Cuomo preps a pre-budget ad blitz

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ALBANY—Governor Andrew Cuomo is preparing a pre-budget ad blitz, his aides have indicated, with television spots planned in support of his plans for public campaign finance, property tax relief and changes to the Common Core.

Cuomo aides confirm these spots, which according to a media buyer have yet to be placed, will be paid for from the governor's campaign committee, which reported $33 million on hand in January.

It is the second time since he took office that Cuomo's campaign has spent money to influence legislation, a practice also used by other governors. In prior years, Cuomo has used the Democratic State Committee and a coalition of business and real estate interests dubbed the Committee to Save New York to give him air cover.

The ads were released late Monday, but news of each campaign leaked earlier in the day to three different news outlets.

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Newsday reported that the Common Core ad features Cuomo saying, “while the state's new Common Core curriculum is heading in the right direction, testing on it is premature … It creates anxiety and it's just unfair. And their [children's] scores should not be counted against them."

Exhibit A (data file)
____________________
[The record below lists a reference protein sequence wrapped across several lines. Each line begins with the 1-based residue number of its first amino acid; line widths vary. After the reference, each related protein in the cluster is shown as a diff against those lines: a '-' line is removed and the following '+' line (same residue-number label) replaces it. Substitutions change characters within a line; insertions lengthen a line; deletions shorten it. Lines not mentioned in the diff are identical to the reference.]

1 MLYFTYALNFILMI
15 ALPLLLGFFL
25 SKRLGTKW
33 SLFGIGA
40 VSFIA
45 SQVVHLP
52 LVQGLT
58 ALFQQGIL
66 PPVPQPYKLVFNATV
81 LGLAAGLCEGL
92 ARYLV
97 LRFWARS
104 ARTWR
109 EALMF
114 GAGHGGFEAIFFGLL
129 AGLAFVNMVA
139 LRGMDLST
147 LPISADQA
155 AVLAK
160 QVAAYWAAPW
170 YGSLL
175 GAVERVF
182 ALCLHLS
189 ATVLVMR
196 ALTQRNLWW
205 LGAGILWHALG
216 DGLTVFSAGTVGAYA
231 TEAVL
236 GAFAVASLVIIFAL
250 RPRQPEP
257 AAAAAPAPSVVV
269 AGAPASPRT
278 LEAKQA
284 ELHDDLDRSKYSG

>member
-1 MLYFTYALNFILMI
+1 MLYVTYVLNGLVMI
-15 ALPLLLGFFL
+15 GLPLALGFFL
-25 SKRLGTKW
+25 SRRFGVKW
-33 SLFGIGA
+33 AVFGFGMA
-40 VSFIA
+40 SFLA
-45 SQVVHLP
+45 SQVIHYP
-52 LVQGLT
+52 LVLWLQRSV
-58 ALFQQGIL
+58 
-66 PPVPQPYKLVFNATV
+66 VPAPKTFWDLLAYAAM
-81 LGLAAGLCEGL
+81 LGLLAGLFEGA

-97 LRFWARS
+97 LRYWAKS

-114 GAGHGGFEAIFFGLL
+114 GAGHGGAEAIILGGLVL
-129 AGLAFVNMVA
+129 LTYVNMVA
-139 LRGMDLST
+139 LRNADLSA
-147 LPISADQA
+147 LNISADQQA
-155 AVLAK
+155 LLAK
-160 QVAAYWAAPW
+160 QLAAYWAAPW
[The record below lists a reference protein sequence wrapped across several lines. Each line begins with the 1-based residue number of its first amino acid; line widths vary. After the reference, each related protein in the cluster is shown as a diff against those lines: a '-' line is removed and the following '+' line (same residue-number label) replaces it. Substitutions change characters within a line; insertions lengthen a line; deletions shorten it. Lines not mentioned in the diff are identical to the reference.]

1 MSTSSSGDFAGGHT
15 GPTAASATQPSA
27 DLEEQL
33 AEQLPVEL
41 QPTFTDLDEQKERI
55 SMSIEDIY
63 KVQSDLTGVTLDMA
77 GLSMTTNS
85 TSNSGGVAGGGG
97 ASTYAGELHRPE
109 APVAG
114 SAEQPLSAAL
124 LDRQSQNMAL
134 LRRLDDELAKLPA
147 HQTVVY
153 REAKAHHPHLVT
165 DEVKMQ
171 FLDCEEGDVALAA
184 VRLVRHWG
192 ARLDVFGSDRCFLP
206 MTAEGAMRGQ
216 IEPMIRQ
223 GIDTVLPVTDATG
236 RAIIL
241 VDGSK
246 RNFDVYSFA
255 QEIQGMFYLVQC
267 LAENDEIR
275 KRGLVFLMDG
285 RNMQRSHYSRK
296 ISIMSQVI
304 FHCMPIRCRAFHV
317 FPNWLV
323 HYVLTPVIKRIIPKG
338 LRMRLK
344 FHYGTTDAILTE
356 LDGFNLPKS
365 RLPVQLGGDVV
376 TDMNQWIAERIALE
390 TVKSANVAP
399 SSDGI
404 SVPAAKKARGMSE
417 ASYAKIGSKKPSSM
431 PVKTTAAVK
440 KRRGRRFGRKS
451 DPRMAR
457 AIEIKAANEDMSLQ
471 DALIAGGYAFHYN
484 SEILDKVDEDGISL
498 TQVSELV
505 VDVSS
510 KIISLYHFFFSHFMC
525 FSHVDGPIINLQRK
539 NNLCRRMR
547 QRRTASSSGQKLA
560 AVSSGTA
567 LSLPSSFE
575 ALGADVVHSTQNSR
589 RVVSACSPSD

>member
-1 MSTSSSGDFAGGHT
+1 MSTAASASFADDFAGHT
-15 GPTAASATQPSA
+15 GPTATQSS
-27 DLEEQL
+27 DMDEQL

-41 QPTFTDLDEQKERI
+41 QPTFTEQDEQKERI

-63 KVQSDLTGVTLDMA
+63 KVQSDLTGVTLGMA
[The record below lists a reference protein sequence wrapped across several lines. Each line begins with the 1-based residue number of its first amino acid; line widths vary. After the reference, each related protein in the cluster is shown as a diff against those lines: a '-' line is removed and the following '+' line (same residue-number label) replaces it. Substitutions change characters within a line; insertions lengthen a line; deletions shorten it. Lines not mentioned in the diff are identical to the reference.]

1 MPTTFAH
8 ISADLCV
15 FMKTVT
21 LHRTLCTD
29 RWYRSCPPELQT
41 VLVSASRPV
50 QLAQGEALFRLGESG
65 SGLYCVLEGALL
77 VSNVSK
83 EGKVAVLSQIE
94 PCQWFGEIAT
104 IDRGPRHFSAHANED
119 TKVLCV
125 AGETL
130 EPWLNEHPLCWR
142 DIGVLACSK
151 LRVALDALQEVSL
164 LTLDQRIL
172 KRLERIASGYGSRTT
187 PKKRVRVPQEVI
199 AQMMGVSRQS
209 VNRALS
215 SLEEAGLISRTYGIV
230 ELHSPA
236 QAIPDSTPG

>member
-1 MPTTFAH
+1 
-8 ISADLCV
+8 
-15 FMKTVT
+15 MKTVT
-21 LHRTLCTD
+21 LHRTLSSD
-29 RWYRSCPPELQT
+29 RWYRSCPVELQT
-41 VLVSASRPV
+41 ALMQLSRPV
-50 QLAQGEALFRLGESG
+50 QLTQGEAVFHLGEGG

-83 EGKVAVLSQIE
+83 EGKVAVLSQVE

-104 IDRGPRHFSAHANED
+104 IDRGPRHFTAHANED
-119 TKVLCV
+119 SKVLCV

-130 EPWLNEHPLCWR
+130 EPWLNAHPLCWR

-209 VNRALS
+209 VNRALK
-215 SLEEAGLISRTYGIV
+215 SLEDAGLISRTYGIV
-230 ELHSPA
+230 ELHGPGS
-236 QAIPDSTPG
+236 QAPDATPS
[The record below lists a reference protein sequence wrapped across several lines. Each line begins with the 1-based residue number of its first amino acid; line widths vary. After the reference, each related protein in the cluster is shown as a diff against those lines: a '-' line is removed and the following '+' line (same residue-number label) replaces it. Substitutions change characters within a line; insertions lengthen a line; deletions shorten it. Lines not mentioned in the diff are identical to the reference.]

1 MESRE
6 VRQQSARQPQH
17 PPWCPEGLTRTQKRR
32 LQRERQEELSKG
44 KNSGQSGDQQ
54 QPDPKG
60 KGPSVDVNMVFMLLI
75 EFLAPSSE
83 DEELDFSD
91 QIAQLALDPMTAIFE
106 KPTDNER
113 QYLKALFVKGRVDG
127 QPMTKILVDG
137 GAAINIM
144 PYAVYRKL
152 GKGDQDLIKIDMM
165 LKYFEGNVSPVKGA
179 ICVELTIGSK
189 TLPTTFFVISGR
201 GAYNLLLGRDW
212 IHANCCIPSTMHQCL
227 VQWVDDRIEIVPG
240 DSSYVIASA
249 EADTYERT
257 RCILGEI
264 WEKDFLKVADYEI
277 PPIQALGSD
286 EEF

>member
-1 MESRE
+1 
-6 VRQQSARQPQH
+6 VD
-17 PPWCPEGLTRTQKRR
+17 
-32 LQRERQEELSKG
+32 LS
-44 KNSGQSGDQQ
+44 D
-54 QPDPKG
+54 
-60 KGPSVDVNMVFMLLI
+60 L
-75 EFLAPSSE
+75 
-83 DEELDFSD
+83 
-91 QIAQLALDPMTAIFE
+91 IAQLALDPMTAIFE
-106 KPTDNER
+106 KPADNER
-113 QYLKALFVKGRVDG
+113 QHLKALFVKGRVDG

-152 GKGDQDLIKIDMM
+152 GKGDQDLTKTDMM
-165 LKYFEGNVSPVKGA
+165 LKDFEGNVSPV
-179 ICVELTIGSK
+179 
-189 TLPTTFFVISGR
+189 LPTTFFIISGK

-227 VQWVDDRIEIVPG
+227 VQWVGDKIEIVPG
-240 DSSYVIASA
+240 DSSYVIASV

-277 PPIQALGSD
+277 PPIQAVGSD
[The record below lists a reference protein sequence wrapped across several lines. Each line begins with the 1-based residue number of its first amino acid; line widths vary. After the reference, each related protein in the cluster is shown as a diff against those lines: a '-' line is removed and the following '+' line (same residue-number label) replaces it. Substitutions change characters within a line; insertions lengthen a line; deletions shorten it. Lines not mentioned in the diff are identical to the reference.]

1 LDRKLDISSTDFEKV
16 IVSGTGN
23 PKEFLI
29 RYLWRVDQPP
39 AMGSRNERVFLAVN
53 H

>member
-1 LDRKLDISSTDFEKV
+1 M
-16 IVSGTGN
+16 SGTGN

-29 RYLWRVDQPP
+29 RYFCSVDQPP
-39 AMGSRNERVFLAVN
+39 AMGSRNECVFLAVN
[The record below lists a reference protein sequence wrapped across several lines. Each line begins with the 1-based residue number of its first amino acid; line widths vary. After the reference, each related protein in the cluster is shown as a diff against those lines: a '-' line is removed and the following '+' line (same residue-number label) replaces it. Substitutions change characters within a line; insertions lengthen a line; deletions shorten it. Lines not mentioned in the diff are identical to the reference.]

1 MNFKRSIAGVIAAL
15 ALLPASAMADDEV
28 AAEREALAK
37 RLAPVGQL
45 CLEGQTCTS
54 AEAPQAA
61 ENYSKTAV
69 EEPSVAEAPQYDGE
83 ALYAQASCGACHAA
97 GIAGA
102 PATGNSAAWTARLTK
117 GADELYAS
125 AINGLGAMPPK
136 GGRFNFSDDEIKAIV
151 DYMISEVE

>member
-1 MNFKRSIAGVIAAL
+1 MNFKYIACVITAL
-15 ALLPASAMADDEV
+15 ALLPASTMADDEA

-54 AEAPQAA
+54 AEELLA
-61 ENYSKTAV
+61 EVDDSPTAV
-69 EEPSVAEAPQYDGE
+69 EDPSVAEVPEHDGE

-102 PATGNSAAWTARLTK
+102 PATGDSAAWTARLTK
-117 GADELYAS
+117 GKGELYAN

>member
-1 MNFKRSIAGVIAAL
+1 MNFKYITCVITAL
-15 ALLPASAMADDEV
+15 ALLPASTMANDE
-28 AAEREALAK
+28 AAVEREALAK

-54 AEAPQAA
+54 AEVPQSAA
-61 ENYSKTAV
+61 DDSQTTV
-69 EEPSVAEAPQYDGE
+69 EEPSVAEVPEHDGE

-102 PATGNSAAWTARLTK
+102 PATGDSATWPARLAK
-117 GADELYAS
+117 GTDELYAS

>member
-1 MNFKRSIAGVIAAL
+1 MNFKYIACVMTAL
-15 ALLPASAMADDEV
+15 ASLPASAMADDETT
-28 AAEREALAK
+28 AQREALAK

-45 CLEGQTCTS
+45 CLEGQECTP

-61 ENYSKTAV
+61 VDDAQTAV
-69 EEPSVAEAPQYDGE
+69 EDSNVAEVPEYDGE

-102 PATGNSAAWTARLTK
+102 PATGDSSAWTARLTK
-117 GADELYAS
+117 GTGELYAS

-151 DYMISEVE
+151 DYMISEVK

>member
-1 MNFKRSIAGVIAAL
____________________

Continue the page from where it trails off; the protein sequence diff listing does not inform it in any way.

The campaign finance ad says one of Cuomo's “main legislative priorities this session is to continue to clean up the corruption in Albany,” according to the Daily News.

On property taxes, Cuomo explains his plan for an effective property tax freeze is premised on “requiring local governments to work together” by sharing services, Gannett reported.

“By getting his message out now, he puts some pressure on legislators to get behind him. I'm not surprised at all,” said E. O'Brien Murray, a Republican strategist. “He's got so much money he's got to start buying time now, or he won't be able to use it. And why not? Any issues in the paper that could attack him, he can inoculate himself against it.”

Westchester County Executive Rob Astorino, a presumed gubernatorial candidate, has signaled his intention to attack Cuomo for the Common Core, a system of curriculum standards that has been adopted by New York and 45 other states, and Assembly Democrats are advancing a bill to postpone testing based on Common Core curricula. Republicans continue to oppose public campaign finance, but have said they might adopt other portions of Cuomo's ethics agenda.

Both Democratic and Republican legislators have resisted Cuomo's tax-freeze plan. Last week, Cuomo began a digital organizing effort designed to boost it.

UPDATE: Here are the ads for property taxes (both upstate and downstate) and Common Core.

-- Jessica Alaimo contributed reporting